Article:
Looking at the past to find solutions for the future
Simple, sustainable and eco-friendly designs needed to meet the challenges of urbanisation in Asia can be found in traditional dwellings
Around the world, huge amounts of human energy are spent in the pursuit of sustainable cities. Beijing alone, intent on rehousing 100 million rural people in cities in the next six years, has set ambitious targets for greener building. With the earth's resources now undeniably finite, it is the holy grail of urban architecture.
But what if much of all this brouhaha boils down to reinventing the wheel? Could the obvious in terms of sustainable design have been with us for hundreds, if not thousands, of years?
Jason Pomeroy, a British architect and academic who founded Pomeroy Studio in Singapore in 2012, believes so.
Pomeroy, who sits on various green building boards and has penned two books on eco-architecture - The Skycourt and Skygarden: Greening the Urban Habitat and Idea House: Future Tropical Living Today - wants to travel with China on the road to sustainable urban development, and he is doing it by looking forward, with a view to the past.
Pomeroy says he has always been fascinated by the concept of living in harmony with nature.
He says that childhood interest is perfectly timed, given the growing need for sustainable, eco-friendly solutions to meet the challenges of urbanisation in Asia.
Pomeroy, who is special professor at the University of Nottingham and the Universita Iuav di Venezia, reels off a clutch of data. "Fifty per cent of our carbon emissions are associated with the built environment, and 80 per cent of this is associated with cities. By 2050, 9.6 billion people may be walking the face of this earth. In 2030, 50 per cent more energy will be consumed by that additional population and 40 per cent more water; plus we will need about 35 per cent more food."
The "cataclysmic effects" associated with climate change "perfectly position us as designers and thought leaders to try to tackle some of those issues", he says.
Global assessment methods, such as LEED and BEAM, Green Star in Australia and Green Mark in Singapore, all have their place and are "a move in the right direction", but as legislations become more stringent, Pomeroy says, all buildings will need to adapt and change, and be greener in the future. "We would also advocate for carbon monitoring: how much energy per year is this building/landscape/interior consuming?"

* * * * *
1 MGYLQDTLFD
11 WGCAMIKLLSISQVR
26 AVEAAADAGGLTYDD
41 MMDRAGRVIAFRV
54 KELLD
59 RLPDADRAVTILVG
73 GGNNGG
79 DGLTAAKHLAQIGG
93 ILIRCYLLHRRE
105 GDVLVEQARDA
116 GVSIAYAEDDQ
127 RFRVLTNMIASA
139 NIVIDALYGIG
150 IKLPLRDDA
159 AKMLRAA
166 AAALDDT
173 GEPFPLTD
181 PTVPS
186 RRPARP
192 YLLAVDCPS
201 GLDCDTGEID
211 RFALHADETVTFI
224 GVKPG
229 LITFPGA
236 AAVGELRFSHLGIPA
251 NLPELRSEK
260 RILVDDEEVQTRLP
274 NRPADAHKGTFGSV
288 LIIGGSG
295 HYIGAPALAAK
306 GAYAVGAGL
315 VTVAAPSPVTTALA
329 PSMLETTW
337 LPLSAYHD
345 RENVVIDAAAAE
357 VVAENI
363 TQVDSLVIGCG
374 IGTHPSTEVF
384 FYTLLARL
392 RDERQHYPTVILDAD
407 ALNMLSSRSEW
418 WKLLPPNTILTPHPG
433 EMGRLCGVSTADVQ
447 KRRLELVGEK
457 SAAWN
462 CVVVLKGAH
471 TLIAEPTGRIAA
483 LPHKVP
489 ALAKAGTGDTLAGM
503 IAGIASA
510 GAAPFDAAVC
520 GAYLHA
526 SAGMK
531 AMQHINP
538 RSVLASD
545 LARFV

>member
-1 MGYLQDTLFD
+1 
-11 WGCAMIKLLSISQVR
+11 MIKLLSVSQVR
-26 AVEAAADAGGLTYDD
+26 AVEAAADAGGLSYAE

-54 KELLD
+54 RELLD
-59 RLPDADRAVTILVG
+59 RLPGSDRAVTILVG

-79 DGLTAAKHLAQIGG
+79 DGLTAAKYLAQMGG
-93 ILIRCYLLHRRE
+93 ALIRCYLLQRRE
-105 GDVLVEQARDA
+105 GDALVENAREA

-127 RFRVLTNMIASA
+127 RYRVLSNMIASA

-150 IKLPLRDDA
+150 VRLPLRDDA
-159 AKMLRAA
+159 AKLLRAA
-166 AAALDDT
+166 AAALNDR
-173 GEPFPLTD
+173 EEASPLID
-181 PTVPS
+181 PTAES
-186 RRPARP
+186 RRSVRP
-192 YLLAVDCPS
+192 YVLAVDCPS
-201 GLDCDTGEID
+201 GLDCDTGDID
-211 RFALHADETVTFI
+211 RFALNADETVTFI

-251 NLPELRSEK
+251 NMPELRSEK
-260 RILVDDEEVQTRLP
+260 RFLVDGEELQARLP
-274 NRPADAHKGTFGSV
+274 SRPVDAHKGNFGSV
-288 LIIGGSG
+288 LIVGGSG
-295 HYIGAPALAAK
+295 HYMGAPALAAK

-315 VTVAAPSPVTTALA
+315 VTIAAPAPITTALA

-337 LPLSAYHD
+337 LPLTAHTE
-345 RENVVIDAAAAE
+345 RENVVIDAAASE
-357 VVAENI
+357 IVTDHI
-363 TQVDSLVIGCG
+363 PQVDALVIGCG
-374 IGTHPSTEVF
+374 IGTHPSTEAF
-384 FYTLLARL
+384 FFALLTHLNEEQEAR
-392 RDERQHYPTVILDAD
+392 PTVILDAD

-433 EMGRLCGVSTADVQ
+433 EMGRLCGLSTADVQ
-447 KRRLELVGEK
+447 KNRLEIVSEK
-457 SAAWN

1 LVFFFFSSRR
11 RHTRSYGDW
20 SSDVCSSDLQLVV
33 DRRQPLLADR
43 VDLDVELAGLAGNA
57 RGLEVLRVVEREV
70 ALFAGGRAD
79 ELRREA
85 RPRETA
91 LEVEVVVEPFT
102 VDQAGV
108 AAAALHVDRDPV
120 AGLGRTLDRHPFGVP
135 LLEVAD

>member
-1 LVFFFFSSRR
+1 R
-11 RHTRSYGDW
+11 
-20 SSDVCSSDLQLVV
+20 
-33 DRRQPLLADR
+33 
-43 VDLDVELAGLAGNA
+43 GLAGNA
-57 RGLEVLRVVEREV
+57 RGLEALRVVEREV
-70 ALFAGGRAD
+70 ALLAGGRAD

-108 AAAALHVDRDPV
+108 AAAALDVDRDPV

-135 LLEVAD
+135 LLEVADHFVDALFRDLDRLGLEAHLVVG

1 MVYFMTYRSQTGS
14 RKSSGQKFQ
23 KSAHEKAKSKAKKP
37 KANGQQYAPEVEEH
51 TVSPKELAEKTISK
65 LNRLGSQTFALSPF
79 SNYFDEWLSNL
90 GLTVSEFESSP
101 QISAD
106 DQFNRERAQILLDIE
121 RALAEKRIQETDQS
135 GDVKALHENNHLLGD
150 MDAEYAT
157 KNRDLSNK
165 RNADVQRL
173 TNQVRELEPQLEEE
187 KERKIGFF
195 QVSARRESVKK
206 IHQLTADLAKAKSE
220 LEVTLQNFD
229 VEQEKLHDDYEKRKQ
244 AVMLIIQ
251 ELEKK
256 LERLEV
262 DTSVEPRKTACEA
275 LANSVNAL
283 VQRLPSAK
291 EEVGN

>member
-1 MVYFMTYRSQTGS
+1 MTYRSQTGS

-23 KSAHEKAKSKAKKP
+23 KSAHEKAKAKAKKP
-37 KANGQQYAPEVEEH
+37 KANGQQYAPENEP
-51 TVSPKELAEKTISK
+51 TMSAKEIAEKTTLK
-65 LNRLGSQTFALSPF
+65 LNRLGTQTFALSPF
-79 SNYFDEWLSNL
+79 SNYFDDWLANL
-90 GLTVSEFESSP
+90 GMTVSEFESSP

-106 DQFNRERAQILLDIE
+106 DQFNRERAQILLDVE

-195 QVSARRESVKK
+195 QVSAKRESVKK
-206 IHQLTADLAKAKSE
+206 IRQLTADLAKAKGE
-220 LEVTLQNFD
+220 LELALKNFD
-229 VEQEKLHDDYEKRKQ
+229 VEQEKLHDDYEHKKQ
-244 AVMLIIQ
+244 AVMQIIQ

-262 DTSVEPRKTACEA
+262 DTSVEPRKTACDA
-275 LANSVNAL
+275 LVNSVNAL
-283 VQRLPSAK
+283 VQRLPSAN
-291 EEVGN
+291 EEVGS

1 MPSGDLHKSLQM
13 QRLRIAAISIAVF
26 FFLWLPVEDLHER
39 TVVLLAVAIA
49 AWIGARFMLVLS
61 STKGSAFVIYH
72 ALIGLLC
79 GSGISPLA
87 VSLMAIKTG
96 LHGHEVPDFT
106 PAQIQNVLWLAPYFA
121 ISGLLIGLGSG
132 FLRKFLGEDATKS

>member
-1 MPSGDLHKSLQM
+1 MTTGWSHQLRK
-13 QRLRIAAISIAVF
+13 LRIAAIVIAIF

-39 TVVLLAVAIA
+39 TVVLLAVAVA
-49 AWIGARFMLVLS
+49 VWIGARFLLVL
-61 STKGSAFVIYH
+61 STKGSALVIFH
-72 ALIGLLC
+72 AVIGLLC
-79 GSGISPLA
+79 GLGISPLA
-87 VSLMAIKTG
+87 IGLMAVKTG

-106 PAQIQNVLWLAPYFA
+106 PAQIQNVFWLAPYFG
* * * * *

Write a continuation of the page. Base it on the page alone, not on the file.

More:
Pomeroy uses the analogy of Stone Age man and woman sitting at the mouth of their cave, benefiting from natural light and ventilation. Once fire was discovered, they adjourned inside, and over millions of years, as man metaphorically moved deeper and deeper into the cave, we have become more reliant on artificial sources of illumination and ventilation, which compromises our carbon footprint. "I would advocate a return to the mouth of the cave, like our forefathers," he says.
Moving on to our more recent ancestors, Pomeroy points to the traditional village houses of Southeast Asia, and the courtyard-oriented hutong of China - climactically appropriate designs that brought light and ventilation naturally into the structure before the days of air conditioning and electric illumination.
"As we become more technologically advanced, there is always this inclination to stretch for solutions, but many lessons can be found in the past. It's about being able to reinterpret some of those lessons," Pomeroy says.
As he has done, creating the Idea House in Malaysia, which he says is the first zero-carbon house in Asia that takes on board many principles of the village house tradition, interwoven with the latest green technologies. Its passive design is respectful of the lie of the land, encouraging cross-ventilation, natural light and shade. The roof collects water for household use, while photovoltaic cells provide enough power for a family of five. Surplus energy can be put back into the grid, providing an opportunity for income generation. Prefabricated modular construction enables the house to be built in 12 weeks, and is easily extendable as the family grows.
Taking this concept further is another Pomeroy project, the B House in Singapore, which is under construction. A reinterpretation of Singapore's traditional black-and-white bungalows, based on modelling and estimations, the home's passive design principles, maximising the surrounding greenery, should make it carbon-negative, at a similar cost as a typical detached home. Even in steamy Singapore, the B House should maintain a comfortable indoor temperature of 22 to 24 degrees Celsius, without the need for artificial cooling, Pomeroy says.
The host of popular architecture television series City Time Traveller is not seriously suggesting we all go back to living in bark huts - let alone caves. However, Pomeroy views applying the age-old concepts of scalable design, energy and resources conservation, cost-efficiencies and provision of social spaces as "essential" for the modern high-rise landscape, given population increase. He likens this notion to the Darwinian process of design.
"The best green designs are the ones that stand the test of time. Buildings that have lasted from the past, having withstood natural selection, are the buildings we can be learning from in order to design more suitable sustainable structures today. Then, hopefully, that legacy will similarly be transferred 100 years in the future."